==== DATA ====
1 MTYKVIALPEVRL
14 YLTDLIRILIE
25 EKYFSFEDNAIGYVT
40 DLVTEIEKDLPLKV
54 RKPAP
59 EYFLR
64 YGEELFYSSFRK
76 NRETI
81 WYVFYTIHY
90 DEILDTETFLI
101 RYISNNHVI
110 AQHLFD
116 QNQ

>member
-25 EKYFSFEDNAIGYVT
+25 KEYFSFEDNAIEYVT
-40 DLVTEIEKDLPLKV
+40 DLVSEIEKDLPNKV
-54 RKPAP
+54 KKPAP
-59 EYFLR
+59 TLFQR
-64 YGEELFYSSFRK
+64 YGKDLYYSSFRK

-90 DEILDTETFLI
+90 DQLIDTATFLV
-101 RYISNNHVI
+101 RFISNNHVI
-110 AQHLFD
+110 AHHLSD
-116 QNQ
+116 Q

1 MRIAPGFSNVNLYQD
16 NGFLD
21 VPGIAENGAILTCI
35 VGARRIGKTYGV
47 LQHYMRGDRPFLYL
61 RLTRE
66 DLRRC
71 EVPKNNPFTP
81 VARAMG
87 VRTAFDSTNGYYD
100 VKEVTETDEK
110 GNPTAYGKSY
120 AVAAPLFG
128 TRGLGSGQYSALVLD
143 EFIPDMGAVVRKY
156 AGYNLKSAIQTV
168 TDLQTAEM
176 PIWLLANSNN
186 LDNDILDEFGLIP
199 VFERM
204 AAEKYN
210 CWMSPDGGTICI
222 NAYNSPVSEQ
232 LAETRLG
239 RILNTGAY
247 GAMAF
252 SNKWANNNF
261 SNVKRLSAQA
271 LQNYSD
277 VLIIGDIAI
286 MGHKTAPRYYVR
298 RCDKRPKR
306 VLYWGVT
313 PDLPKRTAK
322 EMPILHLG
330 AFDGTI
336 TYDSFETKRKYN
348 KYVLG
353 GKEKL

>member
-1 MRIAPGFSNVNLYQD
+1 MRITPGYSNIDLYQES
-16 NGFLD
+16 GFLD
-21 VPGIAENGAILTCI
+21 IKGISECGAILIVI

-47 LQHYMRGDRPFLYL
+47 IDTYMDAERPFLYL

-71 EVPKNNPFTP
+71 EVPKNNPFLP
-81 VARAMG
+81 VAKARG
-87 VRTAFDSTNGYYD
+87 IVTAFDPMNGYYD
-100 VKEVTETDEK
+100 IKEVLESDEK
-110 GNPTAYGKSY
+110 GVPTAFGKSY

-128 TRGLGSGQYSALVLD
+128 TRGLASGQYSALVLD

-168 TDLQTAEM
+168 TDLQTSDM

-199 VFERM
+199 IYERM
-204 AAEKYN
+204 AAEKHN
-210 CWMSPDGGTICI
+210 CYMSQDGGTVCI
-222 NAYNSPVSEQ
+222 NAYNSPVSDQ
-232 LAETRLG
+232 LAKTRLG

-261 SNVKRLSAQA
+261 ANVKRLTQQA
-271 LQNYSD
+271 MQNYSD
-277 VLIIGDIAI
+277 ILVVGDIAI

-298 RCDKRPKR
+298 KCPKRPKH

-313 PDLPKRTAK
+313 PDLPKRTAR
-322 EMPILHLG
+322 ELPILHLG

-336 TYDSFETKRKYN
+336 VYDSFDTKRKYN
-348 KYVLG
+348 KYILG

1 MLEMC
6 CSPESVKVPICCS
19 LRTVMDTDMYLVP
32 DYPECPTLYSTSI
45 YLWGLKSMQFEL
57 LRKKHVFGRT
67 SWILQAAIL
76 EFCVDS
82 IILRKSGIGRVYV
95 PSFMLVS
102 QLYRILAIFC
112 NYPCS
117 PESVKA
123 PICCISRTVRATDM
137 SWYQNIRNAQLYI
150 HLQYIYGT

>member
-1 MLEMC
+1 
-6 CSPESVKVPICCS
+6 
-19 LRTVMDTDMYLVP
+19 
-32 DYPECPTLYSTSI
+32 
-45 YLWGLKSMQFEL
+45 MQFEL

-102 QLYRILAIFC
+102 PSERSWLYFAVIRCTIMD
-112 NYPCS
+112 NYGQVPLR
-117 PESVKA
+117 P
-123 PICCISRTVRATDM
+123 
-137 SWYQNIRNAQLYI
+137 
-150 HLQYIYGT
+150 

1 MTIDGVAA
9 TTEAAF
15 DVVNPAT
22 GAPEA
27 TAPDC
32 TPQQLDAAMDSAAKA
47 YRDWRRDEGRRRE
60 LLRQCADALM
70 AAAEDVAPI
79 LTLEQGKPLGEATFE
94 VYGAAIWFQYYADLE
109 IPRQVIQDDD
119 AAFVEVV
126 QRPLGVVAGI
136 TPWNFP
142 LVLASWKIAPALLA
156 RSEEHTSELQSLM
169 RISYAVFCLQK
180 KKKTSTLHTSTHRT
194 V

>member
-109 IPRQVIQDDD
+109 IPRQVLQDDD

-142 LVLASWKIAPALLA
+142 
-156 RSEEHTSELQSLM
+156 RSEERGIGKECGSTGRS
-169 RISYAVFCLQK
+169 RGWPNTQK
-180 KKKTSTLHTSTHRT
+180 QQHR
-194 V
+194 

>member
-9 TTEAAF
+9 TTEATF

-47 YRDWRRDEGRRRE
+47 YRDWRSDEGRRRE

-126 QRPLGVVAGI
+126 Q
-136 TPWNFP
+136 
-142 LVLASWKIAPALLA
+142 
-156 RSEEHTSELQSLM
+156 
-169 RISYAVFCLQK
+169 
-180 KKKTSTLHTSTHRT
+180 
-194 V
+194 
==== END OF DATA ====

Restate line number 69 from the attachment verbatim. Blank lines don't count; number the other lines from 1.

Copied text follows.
336 TYDSFETKRKYN